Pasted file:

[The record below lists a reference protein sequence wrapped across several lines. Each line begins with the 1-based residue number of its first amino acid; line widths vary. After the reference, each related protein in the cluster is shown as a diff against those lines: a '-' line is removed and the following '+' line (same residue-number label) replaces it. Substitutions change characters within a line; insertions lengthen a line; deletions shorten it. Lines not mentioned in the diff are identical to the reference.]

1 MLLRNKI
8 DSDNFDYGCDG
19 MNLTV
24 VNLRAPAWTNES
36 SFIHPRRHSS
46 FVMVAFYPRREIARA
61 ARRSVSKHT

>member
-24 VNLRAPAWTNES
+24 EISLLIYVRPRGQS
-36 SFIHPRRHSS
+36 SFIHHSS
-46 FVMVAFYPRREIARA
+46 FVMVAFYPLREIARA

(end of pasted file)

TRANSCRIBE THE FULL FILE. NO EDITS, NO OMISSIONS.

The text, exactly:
[The record below lists a reference protein sequence wrapped across several lines. Each line begins with the 1-based residue number of its first amino acid; line widths vary. After the reference, each related protein in the cluster is shown as a diff against those lines: a '-' line is removed and the following '+' line (same residue-number label) replaces it. Substitutions change characters within a line; insertions lengthen a line; deletions shorten it. Lines not mentioned in the diff are identical to the reference.]

1 MLLRNKI
8 DSDNFDYGCDG
19 MNLTV
24 VNLRAPAWTNES
36 SFIHPRRHSS
46 FVMVAFYPRREIARA
61 ARRSVSKHT

>member
-24 VNLRAPAWTNES
+24 EISLLIYVRPRGQS
-36 SFIHPRRHSS
+36 SFIHHSS
-46 FVMVAFYPRREIARA
+46 FVMVAFYPLREIARA